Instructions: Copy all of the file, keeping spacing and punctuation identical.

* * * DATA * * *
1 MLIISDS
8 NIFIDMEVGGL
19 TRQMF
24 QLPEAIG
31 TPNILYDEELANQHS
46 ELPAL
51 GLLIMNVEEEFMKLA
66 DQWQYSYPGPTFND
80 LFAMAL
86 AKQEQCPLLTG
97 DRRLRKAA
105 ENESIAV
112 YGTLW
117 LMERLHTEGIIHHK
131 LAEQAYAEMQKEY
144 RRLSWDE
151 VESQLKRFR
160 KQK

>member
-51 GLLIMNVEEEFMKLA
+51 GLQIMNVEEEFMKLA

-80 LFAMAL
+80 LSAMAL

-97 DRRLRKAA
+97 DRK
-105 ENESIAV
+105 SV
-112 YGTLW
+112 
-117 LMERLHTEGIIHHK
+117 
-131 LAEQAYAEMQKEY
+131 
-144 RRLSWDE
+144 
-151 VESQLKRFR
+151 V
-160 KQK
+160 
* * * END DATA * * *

1 MLIISDS
8 NIFIDMEVGGL
19 TRQMF
24 QLPEAIG
31 TPNILYDEELANQHS
46 ELPAL
51 GLLIMNVEEEFMKLA
66 DQWQYSYPGPTFND
80 LFAMAL
86 AKQEQCPLLTG
97 DRRLRKAA
105 ENESIAV
112 YGTLW
117 LMERLHTEGIIHHK
131 LAEQAYAEMQKEY
144 RRLSWDE
151 VESQLKRFR
160 KQK

>member
-51 GLLIMNVEEEFMKLA
+51 GLQIMNVEEEFMKLA

-80 LFAMAL
+80 LSAMAL

-97 DRRLRKAA
+97 DRK
-105 ENESIAV
+105 SV
-112 YGTLW
+112 
-117 LMERLHTEGIIHHK
+117 
-131 LAEQAYAEMQKEY
+131 
-144 RRLSWDE
+144 
-151 VESQLKRFR
+151 V
-160 KQK
+160 